Gov. Bush deserves credit for offering a bold solution to such a politically explosive issue. The proposal moves in the right direction of providing financial security for the overall system, while at the same time providing younger workers with the opportunity to earn a higher retirement.

When Social Security was formed back in 1935, personal retirement accounts probably did not make sense. A relatively small percentage of Americans owned stock and therefore had little experience with investing. But the world has changed in 65 years, and Social Security should change as well. Today, millions of workers save for their retirement by contributing to 401(k) plans. Over 50 percent of workers own stock. Information about the market is now literally at our fingertips thanks to the Internet. Americans should be allowed to take advantage of the advances in technology by allowing a portion of their Social Security taxes to be invested in funds that have historically had far higher returns than traditional Social Security.

Gov. Bush has made another important proposal — one that Vice president Gore agrees with and has proposed himself. Current and near retirees will see no change in their Social Security benefits. Social Security continues to run a surplus and the government should not and must not change the rules when families have made decisions about their retirement based on the government’s promises. Seniors are likely to hear otherwise in the closing weeks of the campaign, but the facts show neither candidate has proposed cutting retirement benefits for current Social Security beneficiaries.

Gov. Bush and Vice President Gore also agree that the Social Security trust fund should not be spent on other government programs. Over the next ten year Social Security will generate over $2 trillion in surpluses, and both men have proposed that the money stay in the trust funds.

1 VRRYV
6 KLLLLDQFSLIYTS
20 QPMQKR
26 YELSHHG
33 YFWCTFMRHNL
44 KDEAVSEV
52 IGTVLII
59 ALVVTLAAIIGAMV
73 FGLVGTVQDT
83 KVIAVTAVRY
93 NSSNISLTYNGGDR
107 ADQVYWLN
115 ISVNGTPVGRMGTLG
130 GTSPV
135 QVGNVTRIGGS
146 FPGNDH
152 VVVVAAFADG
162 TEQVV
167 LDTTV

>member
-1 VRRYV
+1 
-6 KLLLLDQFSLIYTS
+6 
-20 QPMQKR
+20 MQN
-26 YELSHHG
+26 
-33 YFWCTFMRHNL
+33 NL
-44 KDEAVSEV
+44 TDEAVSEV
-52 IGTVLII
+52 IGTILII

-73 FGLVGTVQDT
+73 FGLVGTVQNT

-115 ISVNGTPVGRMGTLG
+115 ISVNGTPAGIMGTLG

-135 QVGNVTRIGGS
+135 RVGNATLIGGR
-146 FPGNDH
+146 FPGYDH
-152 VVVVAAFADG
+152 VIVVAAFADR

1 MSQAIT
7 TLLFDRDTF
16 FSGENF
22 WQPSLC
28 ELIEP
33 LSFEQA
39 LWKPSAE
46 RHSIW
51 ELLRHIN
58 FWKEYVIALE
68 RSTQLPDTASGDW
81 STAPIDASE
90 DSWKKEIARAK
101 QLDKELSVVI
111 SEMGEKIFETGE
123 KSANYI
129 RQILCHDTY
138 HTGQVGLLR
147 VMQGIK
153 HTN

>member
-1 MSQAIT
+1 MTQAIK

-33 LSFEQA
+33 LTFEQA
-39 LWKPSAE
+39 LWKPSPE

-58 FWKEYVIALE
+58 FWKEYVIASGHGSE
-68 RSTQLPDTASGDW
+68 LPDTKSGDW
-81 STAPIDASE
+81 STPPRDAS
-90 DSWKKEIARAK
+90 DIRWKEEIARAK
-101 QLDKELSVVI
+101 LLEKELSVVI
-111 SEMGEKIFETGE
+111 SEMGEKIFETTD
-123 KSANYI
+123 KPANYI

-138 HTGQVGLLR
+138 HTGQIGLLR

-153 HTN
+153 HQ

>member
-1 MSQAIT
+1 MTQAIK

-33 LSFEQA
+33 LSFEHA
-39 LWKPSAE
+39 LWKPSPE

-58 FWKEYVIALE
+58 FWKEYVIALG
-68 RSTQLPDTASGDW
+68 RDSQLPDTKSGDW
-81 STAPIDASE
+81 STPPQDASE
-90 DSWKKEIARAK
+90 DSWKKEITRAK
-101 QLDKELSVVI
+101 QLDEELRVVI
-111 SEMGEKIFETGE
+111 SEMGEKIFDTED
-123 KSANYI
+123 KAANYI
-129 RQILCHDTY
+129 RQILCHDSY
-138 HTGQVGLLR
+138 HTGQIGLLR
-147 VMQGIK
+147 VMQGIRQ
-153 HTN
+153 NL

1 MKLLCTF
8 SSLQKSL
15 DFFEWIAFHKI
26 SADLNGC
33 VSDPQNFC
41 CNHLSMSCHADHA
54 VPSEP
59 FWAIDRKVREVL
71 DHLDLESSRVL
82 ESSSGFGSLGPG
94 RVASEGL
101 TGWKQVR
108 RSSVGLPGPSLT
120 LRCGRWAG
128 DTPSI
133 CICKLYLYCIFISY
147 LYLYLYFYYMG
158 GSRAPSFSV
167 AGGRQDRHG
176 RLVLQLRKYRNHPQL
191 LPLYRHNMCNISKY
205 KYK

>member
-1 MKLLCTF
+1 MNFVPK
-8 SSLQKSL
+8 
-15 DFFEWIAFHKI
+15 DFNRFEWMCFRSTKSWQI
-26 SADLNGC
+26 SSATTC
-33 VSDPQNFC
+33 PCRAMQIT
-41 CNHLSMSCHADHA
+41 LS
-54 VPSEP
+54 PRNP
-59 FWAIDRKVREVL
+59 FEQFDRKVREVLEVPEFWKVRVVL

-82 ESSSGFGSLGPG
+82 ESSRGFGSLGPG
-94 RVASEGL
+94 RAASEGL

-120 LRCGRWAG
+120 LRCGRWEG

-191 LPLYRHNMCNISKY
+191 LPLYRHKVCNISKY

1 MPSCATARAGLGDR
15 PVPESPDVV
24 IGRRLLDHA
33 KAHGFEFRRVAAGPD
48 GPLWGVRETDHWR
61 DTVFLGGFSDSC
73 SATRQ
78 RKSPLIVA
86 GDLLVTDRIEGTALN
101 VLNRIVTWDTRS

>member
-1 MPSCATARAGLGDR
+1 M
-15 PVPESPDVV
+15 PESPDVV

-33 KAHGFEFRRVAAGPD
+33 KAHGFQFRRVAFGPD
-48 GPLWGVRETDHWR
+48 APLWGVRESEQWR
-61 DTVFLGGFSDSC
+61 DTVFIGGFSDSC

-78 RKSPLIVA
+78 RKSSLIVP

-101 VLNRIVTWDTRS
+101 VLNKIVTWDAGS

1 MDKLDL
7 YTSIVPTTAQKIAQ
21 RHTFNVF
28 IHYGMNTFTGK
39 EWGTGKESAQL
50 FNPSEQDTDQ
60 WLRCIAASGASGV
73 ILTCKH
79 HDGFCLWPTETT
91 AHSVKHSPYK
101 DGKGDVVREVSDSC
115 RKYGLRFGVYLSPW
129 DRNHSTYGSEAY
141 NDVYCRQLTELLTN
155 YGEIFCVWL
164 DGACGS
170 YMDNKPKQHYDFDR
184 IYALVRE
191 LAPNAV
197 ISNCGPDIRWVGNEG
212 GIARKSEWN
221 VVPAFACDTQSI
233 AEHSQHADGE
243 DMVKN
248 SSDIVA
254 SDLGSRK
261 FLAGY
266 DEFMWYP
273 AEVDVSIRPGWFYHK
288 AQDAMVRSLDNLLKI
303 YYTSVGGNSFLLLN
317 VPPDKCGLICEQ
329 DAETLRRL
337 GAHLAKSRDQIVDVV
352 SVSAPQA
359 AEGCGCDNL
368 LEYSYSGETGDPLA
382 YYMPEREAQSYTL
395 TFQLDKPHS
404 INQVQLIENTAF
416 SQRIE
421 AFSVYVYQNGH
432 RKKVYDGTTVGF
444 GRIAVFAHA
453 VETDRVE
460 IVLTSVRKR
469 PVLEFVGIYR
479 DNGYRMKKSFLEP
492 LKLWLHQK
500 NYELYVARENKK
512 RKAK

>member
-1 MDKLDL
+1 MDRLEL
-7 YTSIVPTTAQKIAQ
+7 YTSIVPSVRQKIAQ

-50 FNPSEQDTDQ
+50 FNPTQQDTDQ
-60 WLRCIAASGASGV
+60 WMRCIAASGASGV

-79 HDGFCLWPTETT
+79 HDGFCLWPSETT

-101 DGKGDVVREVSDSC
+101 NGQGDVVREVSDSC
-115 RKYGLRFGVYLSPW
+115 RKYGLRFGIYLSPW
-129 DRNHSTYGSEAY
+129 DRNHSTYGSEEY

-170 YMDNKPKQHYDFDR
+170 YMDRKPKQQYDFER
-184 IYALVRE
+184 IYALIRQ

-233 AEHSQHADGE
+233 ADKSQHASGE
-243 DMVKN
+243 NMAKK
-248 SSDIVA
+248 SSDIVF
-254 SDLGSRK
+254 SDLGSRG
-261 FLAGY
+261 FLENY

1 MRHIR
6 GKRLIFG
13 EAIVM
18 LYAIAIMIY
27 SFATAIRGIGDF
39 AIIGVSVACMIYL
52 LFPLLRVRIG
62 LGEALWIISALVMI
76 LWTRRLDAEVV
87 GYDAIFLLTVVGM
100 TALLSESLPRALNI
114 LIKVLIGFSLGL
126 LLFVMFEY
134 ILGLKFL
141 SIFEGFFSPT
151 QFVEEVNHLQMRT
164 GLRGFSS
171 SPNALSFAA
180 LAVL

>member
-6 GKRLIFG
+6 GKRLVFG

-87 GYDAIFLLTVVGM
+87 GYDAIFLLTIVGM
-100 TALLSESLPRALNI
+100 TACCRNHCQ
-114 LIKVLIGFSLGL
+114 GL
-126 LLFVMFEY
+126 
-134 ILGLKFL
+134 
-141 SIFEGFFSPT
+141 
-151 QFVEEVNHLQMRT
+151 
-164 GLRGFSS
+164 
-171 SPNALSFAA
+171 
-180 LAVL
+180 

Beyond those important and basic agreements, Vice President Gore has a very different vision of the future of Social Security. He very much opposes the idea of personal retirement accounts, calling them a “risky scheme.” Instead, he would leave the current system unchanged, which locks workers into the low returns on Social Security, and proposes propping up Social Security’s finances by reducing overall government debt over the next 15 years.

Vice President Gore is risking the future of Social Security on Congress maintaining fiscal discipline on other government programs, like national defense, education, the environment, Medicare and Medicaid. Here, the track record is not good. Since 1970, Congress has dipped into the Social Security trust fund to pay for these other programs 27 out of the 30 years. Will Congress have the discipline over the next fifteen years to not spend the surplus on other critical programs to produce the $3 trillion in debt relief required by the Vice president’s plan?

These are two very different visions of how to save Social Security. But for the first time in a very long time, these candidates have given voters the opportunity to hear a real debate about this critical program.